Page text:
If you are new to Ballerina, first you need to go to the ballerina.io and learn the basic moves before you learn the advance stuff!
Ballerina has a powerfull model for parallel programing. It has the concept of workers where you can delegate work to parallel running executions. Apart from workers, resources in ballerina service mode can run parallely based on incoming parallel requests.
When it comes to communication between concurrent processes, one option is to use the worker interactions capabilities in ballerina. But this is possible only between closely residing workers. It is not possible to use worker interactions model to communicate between resources or if the workers are not in the same function.
The ballerina channels has been introduced to overcome above limitations in communication between concurrent processes.
Channel is a constrained type in ballerina. Which means a datatype should be tied up with a channel. So that, the given channel only holds that constrained type values. In latest ballerina release 0.982.0, channels only supports basic types, xml and json values. Other types also will be supported in the future.
Also a channel can only be defined as a top level node. This limitation is introduced by considering the visual aspects. Every ballerina program should be visualize using sequence diagrams. By limiting the channel to a top level node, it can be visualized as a vertical line in a sequence diagram. Following is how you define a json channel. ‘jsonChannel’ is the identifier of the channel.
After defining the channel it can be referred from anywhere within it’s lexical scope. We can interact with a channel by sending messages or receiving messages from a channel.
When sending a message to a channel, we can specify a key. Then the receivers of this channel with given key can fetch those messages. If a key is not specified, it is considered as a null key. So that only the null key receivers can receive those messages.
Message receivers also can specify a key, then only a message sent to that channel with given key is received. A receiver with a null key also allowed to receive messages sent without a key.
Once a channel is defined it is unique for that package. You can do channel interactions from anywhare that channel is lexically visible.
When a message send statement is reached it sent to a receiver if exist. If not message is saved and the execution continues. If there are multiple receivers on the same key, exactly one receiver will be received the message.
When a message receive statement is reached if there is an already arrived message, it fetches the message and the execution continues. If there is no such message for the given key in the channel, the execution will be halted until a message is available. The execution will be resumed once the expected message is available on the channel.
Usages of channels
Channels can be used for inter worker communications and synchronizing workers. Following is a sample code for worker interactions using channels.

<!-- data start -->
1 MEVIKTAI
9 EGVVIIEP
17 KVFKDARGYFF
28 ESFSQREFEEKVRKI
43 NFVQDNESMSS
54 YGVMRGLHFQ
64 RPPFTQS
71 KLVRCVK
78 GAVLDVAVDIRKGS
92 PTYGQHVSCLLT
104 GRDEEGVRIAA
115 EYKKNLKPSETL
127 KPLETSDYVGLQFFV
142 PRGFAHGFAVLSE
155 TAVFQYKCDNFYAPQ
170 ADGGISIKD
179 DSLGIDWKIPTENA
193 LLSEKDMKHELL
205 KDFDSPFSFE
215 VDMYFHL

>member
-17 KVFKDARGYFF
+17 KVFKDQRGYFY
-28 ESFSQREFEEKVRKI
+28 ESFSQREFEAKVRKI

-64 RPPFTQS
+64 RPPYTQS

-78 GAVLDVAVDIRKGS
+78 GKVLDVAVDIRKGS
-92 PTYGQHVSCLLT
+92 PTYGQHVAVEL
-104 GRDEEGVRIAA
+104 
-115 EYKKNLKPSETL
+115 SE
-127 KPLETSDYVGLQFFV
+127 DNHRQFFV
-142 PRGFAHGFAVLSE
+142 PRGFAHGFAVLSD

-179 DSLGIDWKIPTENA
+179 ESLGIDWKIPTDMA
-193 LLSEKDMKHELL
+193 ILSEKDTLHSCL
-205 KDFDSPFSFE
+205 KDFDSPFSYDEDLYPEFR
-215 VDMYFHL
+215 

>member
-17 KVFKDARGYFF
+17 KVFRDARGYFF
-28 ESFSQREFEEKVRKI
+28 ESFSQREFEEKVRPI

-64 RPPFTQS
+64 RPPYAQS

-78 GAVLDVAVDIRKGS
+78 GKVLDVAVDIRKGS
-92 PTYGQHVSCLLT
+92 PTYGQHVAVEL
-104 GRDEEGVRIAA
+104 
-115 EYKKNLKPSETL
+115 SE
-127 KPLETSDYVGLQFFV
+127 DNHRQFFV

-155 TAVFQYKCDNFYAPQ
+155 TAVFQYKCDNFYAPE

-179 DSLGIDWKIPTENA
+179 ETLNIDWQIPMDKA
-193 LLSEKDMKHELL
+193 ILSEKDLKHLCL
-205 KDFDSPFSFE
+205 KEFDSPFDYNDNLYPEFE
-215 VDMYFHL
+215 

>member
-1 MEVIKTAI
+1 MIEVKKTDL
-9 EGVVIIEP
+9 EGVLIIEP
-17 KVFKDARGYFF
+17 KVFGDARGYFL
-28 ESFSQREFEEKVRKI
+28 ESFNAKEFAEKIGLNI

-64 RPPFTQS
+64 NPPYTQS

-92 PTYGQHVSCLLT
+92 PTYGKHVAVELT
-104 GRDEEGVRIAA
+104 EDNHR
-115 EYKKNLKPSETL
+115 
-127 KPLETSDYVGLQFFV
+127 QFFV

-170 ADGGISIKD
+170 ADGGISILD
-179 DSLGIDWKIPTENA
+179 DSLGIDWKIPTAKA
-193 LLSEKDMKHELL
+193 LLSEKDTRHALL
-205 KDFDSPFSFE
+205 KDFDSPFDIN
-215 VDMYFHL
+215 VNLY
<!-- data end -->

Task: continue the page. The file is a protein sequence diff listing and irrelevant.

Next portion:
In the above code we have defined a channel constrained to xml with identifier ‘xmlChn’. Worker w1 wait for a message with the given key from the xmlChn channel. After receiving it, it waits for a message with a null key. In the worker w2 a message with a key is sent. A null key message has been sent from the worker w3. Even though above workers are in the same function, it is not a requirement. As long as the channel is reachable according to lexical scoping, it is possible to interact with that channel.
Channels can be used for message correlation as well. In order to message correlation, there should be a way to communicate between resources in ballerina. Channels provide a common pipe for different resources to communicate. This is a very useful capability for workflow related scenarios.
As you could see in the above sample, the ‘receive’ resource is waiting for a message from the channel. Only way it could continue the execution is once the ‘send’ resource send a message to the channel with the expected key. So we can correlate requests to the send and receive reaoirces by deriving the key from the request payloads or a header value etc. Ballerina developer has the freedom to decide on which entity the correlation should be done.
Configuring the channels DB
When a message has been sent to a channel, if there is no receiver available, we have to somehow persist this received message. By default ballerina uses an in-memory H2 database for persisting channel messages. But this is not a good solution because if the program crashes, the in memory messages also will be lost. It is possible to configure a database of your choice for channels through the ballerina config API. Following is the expected TOML format for channels config. You can use any JDBC config parameters here.
When you configure a DB for channel messages, you need a create a table named “messages” with following table structure. Well, you need to set the length of the msgKey and value columns according to your requirements. These are the fields that hold the channel key value and the channel message.
Hope this is all you need to play with Ballerina channels! Happy dancing!